Experiences deriving from cultural translation and diverse sorts of losses in the novel Drown

February 15, 2021 by Essay Writer


Drown by Junot Diaz is a collection of ten brief vignettes in which Diaz makes use of an intentionally loose, almost peripatetic writing style to capture the multilayered and intricate experiences that the process of cultural translation involves. The ten sketches are interrelated, since they repeatedly go back to a number of incidents in the de las Casas family history as they make their transit from the capital city of the Dominican Republic, Santo Domingo, to their Quisqueya neighborhood in New Jersey.

The book proves extremely fragmented in structure because it follows the sometimes unassimilated and other times hyper-naturalistic memories of its protagonist, Yunior -Díaz’s “second self”- , as he discovers the troubled psyches and experiences of his closest kin and friends, most of whom are victims of some form of exclusion. Rather than following a lineal chronology or portraying a progressive maturation of the main character towards a better understanding of himself and those around him, the book presents a random and incomplete choice of snapshots of his 12 early experiences on the island and, later on, in Washington Heights, New Jersey

In perhaps the best in this group, “Drown,” the narrator, seduced by a male friend as they watch a porn video, seems intent on avoiding the friend when he returns from college on his summer holiday. The narrative never delves into the crisis or the loss of friendship it implies, but rather depends for its effect on the reader’s willingness to read glimpses of real emotion behind the mask of coolness. These glimpses come, as they often do in Diaz’s stories, through skillfully placed pairings. In the case of “Drown,” the pain of loss is conveyed through both the recollections of the friendship between the two young men offered by the narrator and through the seemingly unrelated descriptions of the mother’s yearning for the father who has left her despite knowing the relationship could bring her nothing but pain.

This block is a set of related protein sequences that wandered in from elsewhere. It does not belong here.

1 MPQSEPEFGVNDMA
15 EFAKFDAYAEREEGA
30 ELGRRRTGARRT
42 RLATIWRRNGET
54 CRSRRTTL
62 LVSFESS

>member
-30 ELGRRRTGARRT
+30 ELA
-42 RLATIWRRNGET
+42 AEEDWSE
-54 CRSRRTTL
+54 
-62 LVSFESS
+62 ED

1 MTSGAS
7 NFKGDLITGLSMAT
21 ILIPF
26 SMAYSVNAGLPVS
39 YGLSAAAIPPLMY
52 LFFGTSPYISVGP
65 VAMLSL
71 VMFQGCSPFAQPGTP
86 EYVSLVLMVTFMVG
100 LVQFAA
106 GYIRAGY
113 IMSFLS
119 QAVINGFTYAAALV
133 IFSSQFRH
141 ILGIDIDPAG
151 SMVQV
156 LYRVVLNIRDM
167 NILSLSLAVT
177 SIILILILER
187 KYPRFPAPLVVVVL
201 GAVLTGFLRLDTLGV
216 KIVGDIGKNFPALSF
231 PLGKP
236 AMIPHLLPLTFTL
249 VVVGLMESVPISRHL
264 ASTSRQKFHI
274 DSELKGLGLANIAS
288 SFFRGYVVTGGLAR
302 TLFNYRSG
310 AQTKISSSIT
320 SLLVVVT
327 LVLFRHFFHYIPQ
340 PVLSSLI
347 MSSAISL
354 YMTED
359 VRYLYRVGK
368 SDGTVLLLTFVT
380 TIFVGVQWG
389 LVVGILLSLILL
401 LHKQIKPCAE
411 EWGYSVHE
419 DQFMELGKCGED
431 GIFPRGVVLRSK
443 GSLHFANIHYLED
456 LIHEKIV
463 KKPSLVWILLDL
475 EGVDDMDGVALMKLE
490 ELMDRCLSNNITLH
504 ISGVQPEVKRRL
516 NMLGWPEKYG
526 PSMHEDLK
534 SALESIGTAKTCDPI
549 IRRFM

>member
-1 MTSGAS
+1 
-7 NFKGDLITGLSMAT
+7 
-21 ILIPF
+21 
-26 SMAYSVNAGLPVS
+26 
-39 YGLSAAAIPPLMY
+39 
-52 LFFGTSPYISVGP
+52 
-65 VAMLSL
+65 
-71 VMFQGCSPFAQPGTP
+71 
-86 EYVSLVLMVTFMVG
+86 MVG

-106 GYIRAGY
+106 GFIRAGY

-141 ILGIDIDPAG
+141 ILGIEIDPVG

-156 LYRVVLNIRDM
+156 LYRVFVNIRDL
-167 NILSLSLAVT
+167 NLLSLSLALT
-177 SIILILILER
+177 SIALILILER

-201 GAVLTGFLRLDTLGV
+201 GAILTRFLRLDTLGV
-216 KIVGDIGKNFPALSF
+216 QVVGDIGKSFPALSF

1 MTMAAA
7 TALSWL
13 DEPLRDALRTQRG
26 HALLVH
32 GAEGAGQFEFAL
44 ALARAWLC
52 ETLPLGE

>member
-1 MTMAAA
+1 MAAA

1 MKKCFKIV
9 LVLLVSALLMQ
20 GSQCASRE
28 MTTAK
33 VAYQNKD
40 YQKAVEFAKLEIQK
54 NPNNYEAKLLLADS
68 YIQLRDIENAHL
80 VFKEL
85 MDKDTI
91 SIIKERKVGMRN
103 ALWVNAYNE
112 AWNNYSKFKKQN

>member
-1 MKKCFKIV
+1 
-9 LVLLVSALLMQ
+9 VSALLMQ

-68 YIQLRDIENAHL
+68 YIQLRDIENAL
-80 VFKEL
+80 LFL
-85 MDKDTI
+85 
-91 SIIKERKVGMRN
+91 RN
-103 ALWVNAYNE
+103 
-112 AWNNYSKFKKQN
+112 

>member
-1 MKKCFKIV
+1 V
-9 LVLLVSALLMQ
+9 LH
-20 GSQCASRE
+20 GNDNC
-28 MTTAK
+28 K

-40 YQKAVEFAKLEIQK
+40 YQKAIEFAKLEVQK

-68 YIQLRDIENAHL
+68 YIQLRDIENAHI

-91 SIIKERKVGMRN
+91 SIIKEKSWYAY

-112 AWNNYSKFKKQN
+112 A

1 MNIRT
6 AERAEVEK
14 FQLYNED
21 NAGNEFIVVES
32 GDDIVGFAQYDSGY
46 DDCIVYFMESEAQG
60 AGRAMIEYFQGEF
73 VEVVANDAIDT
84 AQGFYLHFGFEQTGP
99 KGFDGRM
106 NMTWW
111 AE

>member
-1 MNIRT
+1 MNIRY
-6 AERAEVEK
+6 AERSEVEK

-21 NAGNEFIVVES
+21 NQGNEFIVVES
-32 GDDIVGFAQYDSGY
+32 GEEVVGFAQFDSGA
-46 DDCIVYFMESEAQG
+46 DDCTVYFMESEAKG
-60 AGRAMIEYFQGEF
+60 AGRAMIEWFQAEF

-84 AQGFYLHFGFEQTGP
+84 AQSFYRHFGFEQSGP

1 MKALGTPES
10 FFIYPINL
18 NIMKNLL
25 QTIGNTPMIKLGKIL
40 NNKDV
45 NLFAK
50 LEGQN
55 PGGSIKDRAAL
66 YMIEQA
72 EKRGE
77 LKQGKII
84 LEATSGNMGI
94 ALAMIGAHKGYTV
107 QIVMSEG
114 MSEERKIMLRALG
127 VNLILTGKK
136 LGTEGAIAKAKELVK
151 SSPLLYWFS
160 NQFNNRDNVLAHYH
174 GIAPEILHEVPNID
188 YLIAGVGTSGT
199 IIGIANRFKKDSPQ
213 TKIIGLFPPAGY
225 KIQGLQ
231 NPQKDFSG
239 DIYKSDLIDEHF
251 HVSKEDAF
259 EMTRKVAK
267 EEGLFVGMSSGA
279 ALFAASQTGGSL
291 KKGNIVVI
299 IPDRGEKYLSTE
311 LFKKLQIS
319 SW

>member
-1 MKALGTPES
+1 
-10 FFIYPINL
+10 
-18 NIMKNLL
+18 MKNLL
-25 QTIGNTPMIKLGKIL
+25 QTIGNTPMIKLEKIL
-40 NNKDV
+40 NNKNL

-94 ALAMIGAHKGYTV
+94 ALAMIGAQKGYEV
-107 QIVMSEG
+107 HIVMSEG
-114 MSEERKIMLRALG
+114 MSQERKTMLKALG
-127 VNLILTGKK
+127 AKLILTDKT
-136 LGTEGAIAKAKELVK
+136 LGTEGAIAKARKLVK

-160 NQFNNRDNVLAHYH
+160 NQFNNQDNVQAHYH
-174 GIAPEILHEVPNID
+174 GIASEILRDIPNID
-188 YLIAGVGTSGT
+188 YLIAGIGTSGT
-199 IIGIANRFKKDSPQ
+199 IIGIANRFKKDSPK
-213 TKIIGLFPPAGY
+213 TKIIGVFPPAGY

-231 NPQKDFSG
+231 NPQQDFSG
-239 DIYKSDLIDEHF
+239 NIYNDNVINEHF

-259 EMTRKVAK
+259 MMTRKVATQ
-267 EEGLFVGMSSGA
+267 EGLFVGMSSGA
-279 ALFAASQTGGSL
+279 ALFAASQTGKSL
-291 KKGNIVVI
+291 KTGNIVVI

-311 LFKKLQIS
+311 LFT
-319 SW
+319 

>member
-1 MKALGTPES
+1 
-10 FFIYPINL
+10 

Both tales, etched with betrayal, lure the narrator and his mother nonetheless with recollections of the true feeling that had existed between the two “couples” before betrayal wrenched them apart. Dfaz uses video watching to good effect by pairing two scenes of video screenings-one leading to Beto’s seduction of the narrator as they watch a porno film, the other an attempt at catharsis as the narrator and his mother seek solace for the anger of betrayal that consumes them while watching a dubbed version of the film Bonny and Clyde.


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